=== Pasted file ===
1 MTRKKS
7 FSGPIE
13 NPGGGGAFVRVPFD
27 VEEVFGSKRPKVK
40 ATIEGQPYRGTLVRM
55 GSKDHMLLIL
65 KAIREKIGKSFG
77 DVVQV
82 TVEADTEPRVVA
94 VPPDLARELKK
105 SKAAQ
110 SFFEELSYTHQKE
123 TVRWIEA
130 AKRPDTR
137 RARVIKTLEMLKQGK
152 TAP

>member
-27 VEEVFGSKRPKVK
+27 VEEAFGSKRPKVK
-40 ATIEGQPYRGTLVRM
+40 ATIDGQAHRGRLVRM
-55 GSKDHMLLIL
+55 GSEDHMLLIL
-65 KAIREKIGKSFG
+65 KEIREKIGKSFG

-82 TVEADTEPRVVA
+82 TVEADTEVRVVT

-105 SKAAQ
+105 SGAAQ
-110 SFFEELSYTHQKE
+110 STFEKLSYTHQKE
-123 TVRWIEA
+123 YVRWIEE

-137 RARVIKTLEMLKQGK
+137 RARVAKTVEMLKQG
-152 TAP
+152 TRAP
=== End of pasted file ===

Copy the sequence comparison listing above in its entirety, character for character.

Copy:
1 MTRKKS
7 FSGPIE
13 NPGGGGAFVRVPFD
27 VEEVFGSKRPKVK
40 ATIEGQPYRGTLVRM
55 GSKDHMLLIL
65 KAIREKIGKSFG
77 DVVQV
82 TVEADTEPRVVA
94 VPPDLARELKK
105 SKAAQ
110 SFFEELSYTHQKE
123 TVRWIEA
130 AKRPDTR
137 RARVIKTLEMLKQGK
152 TAP

>member
-27 VEEVFGSKRPKVK
+27 VEEAFGSKRPKVK
-40 ATIEGQPYRGTLVRM
+40 ATIDGQAHRGRLVRM
-55 GSKDHMLLIL
+55 GSEDHMLLIL
-65 KAIREKIGKSFG
+65 KEIREKIGKSFG

-82 TVEADTEPRVVA
+82 TVEADTEVRVVT

-105 SKAAQ
+105 SGAAQ
-110 SFFEELSYTHQKE
+110 STFEKLSYTHQKE
-123 TVRWIEA
+123 YVRWIEE

-137 RARVIKTLEMLKQGK
+137 RARVAKTVEMLKQG
-152 TAP
+152 TRAP